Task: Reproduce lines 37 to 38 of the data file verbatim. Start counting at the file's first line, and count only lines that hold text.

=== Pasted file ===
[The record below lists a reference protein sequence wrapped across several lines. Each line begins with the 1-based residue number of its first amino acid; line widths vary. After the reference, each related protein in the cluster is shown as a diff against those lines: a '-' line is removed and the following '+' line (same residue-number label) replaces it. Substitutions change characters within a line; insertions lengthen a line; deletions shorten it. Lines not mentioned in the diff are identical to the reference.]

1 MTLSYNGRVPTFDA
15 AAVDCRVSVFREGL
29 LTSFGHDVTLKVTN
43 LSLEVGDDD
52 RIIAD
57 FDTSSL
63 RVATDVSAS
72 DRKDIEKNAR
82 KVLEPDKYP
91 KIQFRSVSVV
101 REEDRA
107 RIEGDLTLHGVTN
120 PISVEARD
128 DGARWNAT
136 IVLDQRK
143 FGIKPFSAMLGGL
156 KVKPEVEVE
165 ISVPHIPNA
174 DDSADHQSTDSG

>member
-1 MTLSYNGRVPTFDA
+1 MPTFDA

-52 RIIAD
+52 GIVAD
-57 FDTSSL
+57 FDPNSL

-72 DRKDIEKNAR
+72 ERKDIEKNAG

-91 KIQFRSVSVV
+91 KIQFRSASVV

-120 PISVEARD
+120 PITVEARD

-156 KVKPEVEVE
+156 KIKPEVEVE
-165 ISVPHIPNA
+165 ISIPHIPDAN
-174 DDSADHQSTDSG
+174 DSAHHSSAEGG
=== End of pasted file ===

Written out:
+165 ISIPHIPDAN
-174 DDSADHQSTDSG